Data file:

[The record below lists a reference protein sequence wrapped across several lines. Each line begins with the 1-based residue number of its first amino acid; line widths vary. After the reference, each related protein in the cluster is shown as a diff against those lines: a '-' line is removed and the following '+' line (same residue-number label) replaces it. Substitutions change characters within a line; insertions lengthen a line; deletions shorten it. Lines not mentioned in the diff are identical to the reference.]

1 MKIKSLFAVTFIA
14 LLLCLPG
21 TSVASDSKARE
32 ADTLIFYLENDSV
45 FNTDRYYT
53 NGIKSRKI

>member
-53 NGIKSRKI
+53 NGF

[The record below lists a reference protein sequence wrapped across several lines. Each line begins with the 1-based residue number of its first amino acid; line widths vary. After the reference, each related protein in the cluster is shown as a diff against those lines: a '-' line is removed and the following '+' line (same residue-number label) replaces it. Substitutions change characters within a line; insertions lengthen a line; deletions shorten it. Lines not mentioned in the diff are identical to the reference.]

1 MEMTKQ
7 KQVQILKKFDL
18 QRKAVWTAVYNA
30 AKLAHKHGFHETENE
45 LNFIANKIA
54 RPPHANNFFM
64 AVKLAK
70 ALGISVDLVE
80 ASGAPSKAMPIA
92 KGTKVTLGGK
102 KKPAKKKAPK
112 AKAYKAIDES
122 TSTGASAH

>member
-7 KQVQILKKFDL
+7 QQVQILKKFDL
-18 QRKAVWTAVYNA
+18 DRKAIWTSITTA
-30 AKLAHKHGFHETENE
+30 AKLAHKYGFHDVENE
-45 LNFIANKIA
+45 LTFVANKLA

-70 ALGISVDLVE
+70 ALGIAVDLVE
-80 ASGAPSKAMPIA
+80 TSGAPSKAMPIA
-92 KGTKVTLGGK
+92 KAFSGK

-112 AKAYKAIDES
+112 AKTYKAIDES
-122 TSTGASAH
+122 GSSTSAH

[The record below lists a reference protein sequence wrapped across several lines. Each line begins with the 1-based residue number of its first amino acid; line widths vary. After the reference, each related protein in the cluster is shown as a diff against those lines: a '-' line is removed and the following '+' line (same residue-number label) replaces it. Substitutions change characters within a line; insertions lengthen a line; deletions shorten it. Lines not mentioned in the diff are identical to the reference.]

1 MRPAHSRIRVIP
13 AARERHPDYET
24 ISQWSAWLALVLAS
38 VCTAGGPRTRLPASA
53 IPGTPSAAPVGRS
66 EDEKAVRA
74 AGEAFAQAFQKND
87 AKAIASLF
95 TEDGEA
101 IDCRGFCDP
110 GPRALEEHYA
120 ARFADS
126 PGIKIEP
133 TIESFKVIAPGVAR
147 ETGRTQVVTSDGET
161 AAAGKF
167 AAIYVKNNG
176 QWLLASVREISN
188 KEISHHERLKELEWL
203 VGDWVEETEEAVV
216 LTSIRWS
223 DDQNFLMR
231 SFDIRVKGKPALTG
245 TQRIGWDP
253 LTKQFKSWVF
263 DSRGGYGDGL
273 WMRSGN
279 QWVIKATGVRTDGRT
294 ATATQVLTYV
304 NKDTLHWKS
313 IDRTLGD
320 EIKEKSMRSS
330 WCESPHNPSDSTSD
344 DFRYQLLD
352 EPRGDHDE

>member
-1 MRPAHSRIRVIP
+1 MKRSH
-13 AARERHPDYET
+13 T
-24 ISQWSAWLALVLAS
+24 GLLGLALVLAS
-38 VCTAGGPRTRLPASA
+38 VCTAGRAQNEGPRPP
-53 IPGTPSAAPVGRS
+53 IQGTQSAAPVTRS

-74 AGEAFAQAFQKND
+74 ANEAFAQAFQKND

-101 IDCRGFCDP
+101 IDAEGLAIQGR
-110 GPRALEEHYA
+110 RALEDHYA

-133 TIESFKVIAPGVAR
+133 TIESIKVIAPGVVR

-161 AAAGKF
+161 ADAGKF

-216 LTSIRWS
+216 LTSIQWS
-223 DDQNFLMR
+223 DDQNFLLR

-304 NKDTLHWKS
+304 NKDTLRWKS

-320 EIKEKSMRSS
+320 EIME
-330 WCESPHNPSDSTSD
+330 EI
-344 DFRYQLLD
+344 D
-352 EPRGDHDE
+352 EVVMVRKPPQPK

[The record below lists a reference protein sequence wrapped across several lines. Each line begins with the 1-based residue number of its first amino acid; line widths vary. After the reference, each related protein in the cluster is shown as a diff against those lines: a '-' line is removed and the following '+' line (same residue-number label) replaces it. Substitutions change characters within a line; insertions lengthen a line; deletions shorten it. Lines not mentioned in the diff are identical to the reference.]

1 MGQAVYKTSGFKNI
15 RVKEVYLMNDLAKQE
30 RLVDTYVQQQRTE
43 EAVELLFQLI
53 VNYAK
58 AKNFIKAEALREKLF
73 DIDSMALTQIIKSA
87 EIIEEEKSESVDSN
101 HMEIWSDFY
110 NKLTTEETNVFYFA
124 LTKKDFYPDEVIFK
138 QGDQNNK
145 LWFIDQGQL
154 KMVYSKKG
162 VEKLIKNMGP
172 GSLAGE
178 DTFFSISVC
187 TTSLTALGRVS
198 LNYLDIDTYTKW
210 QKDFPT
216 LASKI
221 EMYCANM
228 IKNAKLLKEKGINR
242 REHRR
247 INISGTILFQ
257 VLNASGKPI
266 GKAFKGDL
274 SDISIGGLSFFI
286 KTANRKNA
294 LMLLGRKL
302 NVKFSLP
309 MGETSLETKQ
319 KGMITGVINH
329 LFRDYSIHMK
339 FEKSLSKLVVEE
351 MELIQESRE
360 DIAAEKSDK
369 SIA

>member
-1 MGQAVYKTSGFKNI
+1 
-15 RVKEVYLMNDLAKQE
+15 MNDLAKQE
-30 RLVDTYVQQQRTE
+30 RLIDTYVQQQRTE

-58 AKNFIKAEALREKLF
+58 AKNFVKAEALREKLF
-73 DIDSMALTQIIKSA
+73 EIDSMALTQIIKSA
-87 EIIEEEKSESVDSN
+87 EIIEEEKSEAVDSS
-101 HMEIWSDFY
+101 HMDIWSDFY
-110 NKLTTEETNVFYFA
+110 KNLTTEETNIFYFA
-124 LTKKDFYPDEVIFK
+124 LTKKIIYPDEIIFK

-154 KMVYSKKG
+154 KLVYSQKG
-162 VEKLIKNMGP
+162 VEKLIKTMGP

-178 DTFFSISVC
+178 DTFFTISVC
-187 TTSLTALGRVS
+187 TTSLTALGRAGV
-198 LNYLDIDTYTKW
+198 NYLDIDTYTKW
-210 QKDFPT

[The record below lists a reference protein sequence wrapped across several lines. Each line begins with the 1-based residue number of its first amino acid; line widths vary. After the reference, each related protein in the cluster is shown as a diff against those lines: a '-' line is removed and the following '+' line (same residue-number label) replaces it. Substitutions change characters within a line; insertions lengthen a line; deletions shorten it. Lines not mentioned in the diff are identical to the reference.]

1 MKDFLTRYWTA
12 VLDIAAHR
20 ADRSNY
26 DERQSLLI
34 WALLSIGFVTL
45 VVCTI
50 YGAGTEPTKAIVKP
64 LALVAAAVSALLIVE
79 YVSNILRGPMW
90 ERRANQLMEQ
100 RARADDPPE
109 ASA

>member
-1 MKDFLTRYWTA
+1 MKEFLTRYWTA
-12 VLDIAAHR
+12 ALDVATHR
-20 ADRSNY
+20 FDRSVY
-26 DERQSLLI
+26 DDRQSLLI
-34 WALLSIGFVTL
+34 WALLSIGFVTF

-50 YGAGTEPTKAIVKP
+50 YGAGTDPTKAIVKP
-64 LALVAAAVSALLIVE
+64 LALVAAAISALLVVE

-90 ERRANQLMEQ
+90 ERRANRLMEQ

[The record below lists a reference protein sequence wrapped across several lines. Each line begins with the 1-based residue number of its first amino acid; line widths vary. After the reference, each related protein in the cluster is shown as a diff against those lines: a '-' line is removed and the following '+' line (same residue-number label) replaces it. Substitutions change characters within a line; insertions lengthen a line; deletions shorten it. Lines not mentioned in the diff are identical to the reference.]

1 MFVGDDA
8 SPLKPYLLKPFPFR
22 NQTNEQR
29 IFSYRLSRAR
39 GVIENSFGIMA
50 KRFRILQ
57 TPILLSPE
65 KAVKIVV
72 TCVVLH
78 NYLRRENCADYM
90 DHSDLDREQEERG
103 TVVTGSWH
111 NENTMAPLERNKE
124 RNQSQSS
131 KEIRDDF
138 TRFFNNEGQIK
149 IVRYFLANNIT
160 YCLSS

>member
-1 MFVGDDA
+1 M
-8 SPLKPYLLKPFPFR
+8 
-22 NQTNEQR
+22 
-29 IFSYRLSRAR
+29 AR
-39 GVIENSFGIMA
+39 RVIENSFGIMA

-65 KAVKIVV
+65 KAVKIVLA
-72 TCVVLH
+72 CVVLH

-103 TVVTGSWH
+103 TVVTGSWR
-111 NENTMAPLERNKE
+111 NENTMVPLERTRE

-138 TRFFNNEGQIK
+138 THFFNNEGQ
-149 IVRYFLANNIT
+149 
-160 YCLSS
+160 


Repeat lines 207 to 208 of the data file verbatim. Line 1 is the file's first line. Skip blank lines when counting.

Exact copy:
+34 WALLSIGFVTF

-50 YGAGTEPTKAIVKP